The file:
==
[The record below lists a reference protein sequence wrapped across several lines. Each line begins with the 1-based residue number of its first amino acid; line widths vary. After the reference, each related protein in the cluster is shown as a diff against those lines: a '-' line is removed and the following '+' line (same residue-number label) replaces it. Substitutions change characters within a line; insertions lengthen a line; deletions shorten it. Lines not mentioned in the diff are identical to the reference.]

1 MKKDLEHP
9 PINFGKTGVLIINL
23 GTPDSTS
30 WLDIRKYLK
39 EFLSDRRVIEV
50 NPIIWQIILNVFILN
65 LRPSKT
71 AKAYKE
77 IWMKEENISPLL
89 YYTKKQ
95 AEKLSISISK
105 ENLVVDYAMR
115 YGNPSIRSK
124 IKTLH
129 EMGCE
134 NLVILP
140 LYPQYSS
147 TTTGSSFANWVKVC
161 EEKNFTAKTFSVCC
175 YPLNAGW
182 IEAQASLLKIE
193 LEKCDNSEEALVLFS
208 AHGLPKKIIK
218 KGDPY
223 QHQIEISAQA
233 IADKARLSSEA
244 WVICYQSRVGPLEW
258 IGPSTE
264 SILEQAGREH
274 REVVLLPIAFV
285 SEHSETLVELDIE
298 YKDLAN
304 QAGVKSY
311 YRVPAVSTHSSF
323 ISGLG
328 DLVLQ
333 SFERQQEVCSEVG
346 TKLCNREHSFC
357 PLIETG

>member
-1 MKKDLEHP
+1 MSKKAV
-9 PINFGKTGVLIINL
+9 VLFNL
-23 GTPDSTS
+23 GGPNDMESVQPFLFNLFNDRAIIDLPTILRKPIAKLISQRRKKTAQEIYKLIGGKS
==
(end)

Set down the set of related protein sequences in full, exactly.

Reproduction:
[The record below lists a reference protein sequence wrapped across several lines. Each line begins with the 1-based residue number of its first amino acid; line widths vary. After the reference, each related protein in the cluster is shown as a diff against those lines: a '-' line is removed and the following '+' line (same residue-number label) replaces it. Substitutions change characters within a line; insertions lengthen a line; deletions shorten it. Lines not mentioned in the diff are identical to the reference.]

1 MKKDLEHP
9 PINFGKTGVLIINL
23 GTPDSTS
30 WLDIRKYLK
39 EFLSDRRVIEV
50 NPIIWQIILNVFILN
65 LRPSKT
71 AKAYKE
77 IWMKEENISPLL
89 YYTKKQ
95 AEKLSISISK
105 ENLVVDYAMR
115 YGNPSIRSK
124 IKTLH
129 EMGCE
134 NLVILP
140 LYPQYSS
147 TTTGSSFANWVKVC
161 EEKNFTAKTFSVCC
175 YPLNAGW
182 IEAQASLLKIE
193 LEKCDNSEEALVLFS
208 AHGLPKKIIK
218 KGDPY
223 QHQIEISAQA
233 IADKARLSSEA
244 WVICYQSRVGPLEW
258 IGPSTE
264 SILEQAGREH
274 REVVLLPIAFV
285 SEHSETLVELDIE
298 YKDLAN
304 QAGVKSY
311 YRVPAVSTHSSF
323 ISGLG
328 DLVLQ
333 SFERQQEVCSEVG
346 TKLCNREHSFC
357 PLIETG

>member
-1 MKKDLEHP
+1 MSKKAV
-9 PINFGKTGVLIINL
+9 VLFNL
-23 GTPDSTS
+23 GGPNDMESVQPFLFNLFNDRAIIDLPTILRKPIAKLISQRRKKTAQEIYKLIGGKS